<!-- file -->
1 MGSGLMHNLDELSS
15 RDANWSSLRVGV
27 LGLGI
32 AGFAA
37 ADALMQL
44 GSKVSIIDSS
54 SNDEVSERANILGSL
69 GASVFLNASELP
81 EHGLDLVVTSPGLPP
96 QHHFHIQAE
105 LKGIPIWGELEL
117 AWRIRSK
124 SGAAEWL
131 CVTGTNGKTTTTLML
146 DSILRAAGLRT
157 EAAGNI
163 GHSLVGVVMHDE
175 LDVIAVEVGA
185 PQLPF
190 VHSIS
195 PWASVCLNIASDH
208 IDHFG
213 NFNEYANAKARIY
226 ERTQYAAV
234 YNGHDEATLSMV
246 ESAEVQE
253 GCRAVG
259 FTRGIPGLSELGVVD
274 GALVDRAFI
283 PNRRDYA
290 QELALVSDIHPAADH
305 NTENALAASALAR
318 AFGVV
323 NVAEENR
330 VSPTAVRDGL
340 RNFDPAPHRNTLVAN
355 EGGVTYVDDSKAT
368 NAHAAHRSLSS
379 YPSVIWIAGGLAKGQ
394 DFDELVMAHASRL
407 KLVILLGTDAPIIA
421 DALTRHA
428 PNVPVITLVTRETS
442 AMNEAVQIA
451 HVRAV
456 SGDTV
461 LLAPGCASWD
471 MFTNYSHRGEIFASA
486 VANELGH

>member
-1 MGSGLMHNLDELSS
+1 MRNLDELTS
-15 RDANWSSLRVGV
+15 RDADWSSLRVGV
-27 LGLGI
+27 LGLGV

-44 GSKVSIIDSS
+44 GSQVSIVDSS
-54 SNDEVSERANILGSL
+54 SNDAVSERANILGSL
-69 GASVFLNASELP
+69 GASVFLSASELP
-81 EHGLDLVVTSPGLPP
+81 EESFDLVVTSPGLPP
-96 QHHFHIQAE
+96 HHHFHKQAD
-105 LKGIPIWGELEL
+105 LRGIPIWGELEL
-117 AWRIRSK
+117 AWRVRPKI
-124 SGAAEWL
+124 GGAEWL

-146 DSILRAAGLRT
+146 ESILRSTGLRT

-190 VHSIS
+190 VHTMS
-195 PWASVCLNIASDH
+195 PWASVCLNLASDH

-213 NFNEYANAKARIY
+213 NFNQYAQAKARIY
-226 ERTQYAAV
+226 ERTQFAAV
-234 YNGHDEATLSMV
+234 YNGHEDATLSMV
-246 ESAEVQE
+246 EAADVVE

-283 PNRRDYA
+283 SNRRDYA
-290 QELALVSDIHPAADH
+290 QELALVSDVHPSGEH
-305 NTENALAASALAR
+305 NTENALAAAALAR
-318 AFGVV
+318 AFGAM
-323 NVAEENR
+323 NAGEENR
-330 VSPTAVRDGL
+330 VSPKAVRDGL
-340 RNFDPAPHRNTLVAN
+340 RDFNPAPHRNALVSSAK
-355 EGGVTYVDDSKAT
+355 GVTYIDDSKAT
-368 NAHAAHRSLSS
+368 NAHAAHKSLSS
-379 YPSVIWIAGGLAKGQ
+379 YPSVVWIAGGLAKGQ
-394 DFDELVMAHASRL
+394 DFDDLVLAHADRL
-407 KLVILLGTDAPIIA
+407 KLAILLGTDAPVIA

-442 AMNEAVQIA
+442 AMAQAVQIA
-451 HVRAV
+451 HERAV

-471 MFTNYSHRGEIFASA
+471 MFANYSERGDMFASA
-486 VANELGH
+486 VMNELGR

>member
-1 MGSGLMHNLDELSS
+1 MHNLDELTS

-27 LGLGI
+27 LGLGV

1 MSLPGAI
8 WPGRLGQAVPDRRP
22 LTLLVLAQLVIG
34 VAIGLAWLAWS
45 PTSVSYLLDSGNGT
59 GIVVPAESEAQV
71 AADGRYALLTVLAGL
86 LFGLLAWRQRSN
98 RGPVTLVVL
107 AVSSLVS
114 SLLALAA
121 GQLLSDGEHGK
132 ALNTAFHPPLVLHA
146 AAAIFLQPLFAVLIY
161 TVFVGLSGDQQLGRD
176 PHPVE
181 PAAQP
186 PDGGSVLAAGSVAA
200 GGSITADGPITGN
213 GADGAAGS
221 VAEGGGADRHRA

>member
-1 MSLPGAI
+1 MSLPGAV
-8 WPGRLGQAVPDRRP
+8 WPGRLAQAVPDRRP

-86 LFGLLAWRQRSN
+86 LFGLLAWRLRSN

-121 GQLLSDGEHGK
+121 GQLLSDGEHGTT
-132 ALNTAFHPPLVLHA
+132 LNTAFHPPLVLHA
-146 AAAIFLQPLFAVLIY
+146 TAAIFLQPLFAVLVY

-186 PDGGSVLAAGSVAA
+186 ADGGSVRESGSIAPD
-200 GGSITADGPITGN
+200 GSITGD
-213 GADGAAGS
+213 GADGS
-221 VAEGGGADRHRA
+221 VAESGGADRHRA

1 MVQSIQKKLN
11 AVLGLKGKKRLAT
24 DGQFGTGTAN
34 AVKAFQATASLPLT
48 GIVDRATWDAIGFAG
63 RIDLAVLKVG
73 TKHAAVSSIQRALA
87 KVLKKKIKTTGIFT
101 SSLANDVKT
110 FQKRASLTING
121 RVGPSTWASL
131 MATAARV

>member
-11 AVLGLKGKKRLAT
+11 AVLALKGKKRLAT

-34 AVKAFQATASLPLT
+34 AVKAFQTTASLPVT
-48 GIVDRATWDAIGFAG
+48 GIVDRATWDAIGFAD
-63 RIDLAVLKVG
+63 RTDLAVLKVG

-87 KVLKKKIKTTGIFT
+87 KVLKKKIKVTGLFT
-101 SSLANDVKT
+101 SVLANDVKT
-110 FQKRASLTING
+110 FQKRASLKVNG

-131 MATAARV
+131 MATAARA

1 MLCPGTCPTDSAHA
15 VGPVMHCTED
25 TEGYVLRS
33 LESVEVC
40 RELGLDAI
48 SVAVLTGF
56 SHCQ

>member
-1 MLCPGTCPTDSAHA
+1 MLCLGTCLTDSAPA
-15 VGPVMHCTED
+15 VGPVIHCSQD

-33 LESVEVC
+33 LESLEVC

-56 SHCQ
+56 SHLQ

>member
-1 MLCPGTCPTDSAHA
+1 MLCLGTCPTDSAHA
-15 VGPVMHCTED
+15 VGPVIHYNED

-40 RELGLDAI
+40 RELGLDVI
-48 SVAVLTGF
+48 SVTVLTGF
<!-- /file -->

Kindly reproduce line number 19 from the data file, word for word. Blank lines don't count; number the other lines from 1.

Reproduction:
185 PQLPF